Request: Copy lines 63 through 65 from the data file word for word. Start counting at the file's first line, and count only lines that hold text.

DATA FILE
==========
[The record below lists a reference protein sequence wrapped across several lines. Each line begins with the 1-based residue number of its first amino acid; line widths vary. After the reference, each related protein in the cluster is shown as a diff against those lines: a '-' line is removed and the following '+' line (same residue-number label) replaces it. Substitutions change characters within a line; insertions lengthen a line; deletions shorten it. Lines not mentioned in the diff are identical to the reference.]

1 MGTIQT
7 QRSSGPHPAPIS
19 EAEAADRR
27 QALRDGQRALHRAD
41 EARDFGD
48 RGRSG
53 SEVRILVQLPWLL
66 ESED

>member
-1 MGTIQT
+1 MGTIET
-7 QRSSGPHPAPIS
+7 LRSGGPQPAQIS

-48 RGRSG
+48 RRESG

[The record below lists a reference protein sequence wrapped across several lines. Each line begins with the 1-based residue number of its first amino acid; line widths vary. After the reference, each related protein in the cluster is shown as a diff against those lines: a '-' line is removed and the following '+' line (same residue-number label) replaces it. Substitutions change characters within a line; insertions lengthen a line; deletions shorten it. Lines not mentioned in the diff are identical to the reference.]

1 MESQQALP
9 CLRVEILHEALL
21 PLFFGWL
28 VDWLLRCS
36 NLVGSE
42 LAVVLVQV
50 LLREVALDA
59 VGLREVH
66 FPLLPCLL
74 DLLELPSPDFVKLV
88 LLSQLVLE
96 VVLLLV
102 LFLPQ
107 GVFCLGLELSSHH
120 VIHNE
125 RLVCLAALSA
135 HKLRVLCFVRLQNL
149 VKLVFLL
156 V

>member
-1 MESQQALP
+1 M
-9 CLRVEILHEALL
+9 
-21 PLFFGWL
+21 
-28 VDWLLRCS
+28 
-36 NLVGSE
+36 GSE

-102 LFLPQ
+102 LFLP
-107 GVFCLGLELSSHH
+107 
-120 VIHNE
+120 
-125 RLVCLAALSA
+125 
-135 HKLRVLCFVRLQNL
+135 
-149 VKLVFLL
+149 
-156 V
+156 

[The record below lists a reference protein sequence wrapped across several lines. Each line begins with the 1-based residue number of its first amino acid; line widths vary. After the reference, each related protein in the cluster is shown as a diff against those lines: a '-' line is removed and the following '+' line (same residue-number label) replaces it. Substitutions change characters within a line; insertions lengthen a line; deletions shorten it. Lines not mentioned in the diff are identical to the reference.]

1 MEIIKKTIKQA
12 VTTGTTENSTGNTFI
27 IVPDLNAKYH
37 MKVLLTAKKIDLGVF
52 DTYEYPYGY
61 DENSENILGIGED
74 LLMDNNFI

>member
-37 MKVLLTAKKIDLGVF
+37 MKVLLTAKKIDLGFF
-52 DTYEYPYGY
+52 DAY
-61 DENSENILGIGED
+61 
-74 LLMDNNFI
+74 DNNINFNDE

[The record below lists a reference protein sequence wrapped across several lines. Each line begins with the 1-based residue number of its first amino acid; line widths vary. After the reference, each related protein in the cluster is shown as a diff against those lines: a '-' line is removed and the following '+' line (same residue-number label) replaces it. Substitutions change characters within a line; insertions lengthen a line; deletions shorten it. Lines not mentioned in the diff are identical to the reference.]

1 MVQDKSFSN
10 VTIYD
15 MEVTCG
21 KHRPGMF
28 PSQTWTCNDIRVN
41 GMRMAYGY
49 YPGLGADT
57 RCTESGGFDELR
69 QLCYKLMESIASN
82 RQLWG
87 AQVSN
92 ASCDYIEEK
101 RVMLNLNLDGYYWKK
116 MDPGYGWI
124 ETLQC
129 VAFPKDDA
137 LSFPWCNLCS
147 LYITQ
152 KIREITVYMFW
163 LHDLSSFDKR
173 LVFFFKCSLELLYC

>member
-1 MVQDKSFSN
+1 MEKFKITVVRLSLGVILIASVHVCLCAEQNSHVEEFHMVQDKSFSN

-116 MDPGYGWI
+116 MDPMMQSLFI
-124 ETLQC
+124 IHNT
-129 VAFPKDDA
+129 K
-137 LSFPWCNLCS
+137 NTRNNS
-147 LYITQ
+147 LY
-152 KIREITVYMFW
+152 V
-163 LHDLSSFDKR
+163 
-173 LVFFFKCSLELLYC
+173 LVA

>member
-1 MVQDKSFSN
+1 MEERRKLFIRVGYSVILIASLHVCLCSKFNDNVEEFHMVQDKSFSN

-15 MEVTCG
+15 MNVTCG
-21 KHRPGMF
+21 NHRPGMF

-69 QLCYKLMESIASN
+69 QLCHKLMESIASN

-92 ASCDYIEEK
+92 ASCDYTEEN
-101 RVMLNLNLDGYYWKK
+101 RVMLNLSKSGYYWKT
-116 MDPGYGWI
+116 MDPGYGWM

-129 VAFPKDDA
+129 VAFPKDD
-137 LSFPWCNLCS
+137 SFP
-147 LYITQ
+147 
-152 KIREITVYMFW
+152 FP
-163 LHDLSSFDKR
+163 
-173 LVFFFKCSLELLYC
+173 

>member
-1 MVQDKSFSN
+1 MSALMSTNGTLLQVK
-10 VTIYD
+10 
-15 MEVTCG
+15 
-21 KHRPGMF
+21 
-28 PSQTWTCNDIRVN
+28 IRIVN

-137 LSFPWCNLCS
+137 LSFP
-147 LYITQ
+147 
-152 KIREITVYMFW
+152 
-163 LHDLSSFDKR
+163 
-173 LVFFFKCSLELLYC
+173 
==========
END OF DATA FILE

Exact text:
1 MEIIKKTIKQA
12 VTTGTTENSTGNTFI
27 IVPDLNAKYH